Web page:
It was back in February that we originally looked at the AB9 motherboard from Abit; however, this P965 motherboard had a few problems that had prevented this motherboard from functioning well with Linux. But have things since improved for this motherboard? We now have our compatibility report for the Abit AB9 as we see if things have changed for the better or worse under Linux and Solaris.

OLPC project clarifies: no plans for Windows support

I kept coming across these claims that Microsoft and OLPC had partnered to put Windows XP Starter Edition on the OLPC, and according to one report, this was being done to get the XO laptop into US schools. None of this jibed with what I had been hearing from sources, so I decided to look into it further. As it turns out, a number of new outlets, including the AP and Reuters, mischaracterized the situation.

Fedora Core 5 End of Life

Several months ago, the Fedora Board (in consultation with Red Hat Engineering) decided to increase the length of time that Fedora releases are supported, in terms of updates. This decision was retroactively applied to Fedora Core 5, allowing it to remain a fully maintained release for several months longer than it would have under the old policy. Fedora Core 5 will reach its End of Life for updates on Friday June 29th, 2007.

Review: Professional XML

I know it's probably just a matter of timing and deadlines, but it's kind of interesting that Professional XML was released a full month before Wrox's Beginning XML. After all, being a linear sort of fellow, reviewing "beginning" before "professional" makes more sense to me...particularly since this book suggests reading Beginning XML if you are totally unfamiliar with this markup language.

Core GNU/Linux 2.0 Released

  • Core GNU/Linux; By James Linden (Posted by kode on May 3, 2007 6:49 PM EDT)
  • Story Type: Announcements; Groups: Linux
Core is a minimal distribution of the GNU/Linux operating system designed to be the basis for a complete system constructed by the end user. A fresh installation of Core (which will take approximately 15 minutes) will boot into a console and provide the user with the tools needed to download, compile and install other applications.

Introduction to UML

When you're designing and developing new software systems, it is often hard to see how all the pieces are suppose to fit together. Unified Modeling Language (UML) is one tool that allow developers and architects to ease the process and create a big picture before committing to a particular technology.

140 Digital Doorways to connect rural communities

The Digital Doorway project, aimed at bridging the digital divide by supplying remote rural communities with access to computer and Internet technology is well on its way to connecting 140 communities to the Internet. Thanks to additional funding, applications are open for 40 more of these robust open source systems.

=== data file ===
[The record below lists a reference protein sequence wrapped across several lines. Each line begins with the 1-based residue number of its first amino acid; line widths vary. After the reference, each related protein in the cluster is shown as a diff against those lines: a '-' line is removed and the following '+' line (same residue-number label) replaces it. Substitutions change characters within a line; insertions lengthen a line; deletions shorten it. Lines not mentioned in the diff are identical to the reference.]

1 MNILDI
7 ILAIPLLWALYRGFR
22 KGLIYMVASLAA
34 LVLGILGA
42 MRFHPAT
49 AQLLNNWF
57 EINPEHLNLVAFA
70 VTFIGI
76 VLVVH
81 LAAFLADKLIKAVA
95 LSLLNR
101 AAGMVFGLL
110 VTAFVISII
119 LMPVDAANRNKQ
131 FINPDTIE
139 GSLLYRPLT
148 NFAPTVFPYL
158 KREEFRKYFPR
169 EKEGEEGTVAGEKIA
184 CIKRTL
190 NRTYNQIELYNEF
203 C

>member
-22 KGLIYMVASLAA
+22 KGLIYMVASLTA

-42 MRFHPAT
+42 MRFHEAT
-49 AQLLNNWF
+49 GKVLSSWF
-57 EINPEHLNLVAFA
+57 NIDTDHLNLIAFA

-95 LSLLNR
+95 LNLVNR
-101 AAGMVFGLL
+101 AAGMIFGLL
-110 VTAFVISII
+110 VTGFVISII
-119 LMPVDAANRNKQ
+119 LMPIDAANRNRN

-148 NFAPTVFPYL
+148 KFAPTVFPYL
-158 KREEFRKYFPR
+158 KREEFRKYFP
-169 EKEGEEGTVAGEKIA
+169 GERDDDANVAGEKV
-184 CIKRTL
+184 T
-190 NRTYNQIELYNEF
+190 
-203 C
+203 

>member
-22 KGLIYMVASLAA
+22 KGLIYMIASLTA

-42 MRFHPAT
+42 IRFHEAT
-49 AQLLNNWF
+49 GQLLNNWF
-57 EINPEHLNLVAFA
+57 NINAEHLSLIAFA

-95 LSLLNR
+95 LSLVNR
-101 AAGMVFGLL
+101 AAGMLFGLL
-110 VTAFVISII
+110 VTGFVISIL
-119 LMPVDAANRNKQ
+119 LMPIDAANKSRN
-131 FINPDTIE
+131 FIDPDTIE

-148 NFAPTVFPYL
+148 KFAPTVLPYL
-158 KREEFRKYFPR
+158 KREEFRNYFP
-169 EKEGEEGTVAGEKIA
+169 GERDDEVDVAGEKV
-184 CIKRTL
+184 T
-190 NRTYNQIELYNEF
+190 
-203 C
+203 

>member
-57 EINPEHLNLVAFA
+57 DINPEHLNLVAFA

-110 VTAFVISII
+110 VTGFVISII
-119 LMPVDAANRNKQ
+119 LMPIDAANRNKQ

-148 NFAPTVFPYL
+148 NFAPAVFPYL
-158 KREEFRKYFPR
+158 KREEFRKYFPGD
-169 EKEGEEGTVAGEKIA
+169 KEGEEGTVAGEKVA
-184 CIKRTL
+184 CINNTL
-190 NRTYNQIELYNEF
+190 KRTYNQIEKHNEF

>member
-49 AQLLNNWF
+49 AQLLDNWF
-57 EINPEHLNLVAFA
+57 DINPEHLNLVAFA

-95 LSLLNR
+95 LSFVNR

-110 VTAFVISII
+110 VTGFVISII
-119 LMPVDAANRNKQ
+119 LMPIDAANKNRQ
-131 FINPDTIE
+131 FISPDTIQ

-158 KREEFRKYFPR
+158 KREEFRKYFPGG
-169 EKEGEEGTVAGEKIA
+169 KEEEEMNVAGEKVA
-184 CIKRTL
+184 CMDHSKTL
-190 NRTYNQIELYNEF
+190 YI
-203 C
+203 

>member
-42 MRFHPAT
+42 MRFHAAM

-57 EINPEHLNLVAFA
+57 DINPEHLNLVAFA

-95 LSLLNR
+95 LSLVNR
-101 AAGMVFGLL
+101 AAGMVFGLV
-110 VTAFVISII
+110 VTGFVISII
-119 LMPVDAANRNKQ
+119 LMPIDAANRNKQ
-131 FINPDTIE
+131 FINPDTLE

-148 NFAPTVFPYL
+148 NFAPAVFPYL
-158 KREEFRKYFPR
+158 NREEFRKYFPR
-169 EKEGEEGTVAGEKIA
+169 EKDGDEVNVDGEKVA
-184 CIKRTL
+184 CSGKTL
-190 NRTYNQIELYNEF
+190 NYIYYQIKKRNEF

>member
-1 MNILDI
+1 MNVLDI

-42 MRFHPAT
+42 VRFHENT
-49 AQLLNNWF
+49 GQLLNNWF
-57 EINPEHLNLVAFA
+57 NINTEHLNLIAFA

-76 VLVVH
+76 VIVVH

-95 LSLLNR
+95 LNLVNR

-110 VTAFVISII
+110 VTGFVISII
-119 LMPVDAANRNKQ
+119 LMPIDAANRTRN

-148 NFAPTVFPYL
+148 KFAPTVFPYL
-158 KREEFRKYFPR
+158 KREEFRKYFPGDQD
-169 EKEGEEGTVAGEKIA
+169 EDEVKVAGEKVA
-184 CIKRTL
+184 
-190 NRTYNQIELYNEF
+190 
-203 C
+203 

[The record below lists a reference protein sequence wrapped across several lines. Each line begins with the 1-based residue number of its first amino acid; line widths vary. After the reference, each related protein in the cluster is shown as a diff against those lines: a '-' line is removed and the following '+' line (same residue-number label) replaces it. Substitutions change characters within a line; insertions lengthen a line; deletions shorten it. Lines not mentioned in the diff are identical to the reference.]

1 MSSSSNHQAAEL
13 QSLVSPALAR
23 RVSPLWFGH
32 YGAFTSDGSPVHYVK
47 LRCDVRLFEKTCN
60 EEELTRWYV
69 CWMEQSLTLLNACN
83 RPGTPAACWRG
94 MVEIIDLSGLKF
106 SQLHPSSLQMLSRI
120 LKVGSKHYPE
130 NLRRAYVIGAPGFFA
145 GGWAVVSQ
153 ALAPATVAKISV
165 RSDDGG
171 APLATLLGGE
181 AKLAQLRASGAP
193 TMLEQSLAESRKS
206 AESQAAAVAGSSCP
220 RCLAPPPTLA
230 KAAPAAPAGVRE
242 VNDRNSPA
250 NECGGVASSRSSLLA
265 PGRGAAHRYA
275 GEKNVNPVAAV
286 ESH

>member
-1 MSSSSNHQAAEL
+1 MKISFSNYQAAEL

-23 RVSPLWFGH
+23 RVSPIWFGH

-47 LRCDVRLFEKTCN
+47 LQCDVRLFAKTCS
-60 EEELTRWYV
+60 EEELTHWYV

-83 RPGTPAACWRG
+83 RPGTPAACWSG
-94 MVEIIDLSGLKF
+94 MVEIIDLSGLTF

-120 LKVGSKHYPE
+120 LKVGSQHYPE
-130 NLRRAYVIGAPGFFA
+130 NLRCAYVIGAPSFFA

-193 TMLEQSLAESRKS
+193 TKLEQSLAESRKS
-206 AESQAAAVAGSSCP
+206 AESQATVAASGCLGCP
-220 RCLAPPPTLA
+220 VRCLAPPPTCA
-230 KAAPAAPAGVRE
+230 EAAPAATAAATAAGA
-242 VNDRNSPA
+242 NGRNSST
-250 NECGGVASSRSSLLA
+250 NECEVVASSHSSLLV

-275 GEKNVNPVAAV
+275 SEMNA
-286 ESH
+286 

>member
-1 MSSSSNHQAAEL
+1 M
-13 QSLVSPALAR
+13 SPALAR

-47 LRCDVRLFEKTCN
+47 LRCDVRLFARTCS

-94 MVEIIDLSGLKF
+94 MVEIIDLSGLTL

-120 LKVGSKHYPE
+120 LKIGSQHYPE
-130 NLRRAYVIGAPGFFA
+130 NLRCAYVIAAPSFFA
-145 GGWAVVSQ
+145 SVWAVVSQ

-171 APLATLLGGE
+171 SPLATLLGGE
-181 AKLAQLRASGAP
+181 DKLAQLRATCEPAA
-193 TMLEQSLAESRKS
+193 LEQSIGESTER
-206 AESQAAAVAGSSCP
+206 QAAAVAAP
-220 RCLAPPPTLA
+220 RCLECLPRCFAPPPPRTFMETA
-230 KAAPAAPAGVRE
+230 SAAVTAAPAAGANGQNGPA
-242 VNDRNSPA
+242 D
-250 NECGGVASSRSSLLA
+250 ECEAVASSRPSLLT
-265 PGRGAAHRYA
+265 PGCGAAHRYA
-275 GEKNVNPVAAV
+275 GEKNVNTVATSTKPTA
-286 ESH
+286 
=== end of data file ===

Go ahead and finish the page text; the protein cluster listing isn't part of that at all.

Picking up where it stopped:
Pre-installed Linux PCs Celebrate 3rd Year Anniversary At Koobox.com

Linspire & Mirus Continue Partnership Expansion Of Linux-Only Product Line To The Consumer Market

Greening technology

With an estimated 50 million tons of electronic waste generated globally every year, e-waste and its disposal is a growing problem. Sangonet and the Information Technology Association will run a one-day conference alongside the Futurex show in May to bash out the issues.

Encrypted home partition in Linux

  • PolishLinux.org; By Marcin Lipiec (Posted by michux on May 3, 2007 3:14 PM EDT)
  • Story Type: Tutorial; Groups: Linux
Have you ever wondered what would have happened if all the important data have been stolen from your mobile PC? For example the information about a confidential project you have been working on for the last 2 years in your company ... A horrifying vision, isn't it? If you don't want it come true, please consider encrypting your home drive. Here is how to do this in Linux.

Open HealthCare Group on LinkedIn.com

  • GNU/Linux And Open Source Medical Software News (Posted by dcparris on May 3, 2007 2:26 PM EDT)
  • Groups: GNU, Linux; Story Type: News Story
I've just set up an"Open HealthCare" LinkedIn.com group to facilitate networking between biz devs, boosters, coders, contributors, venture-types. If that's of interest the invite link ishere. Please feel encouraged to forward the invite url to anyone who might benefit. Thanks.

Programming in Haskell

Yes, Melinda, there is a choice: Functional ProgrammingBook review While it may appear that object oriented programming has achieved dominance in terms of programming language paradigms, there still exist outposts that refuse to submit to the benefits of polymorphism, encapsulation, and object inheritance.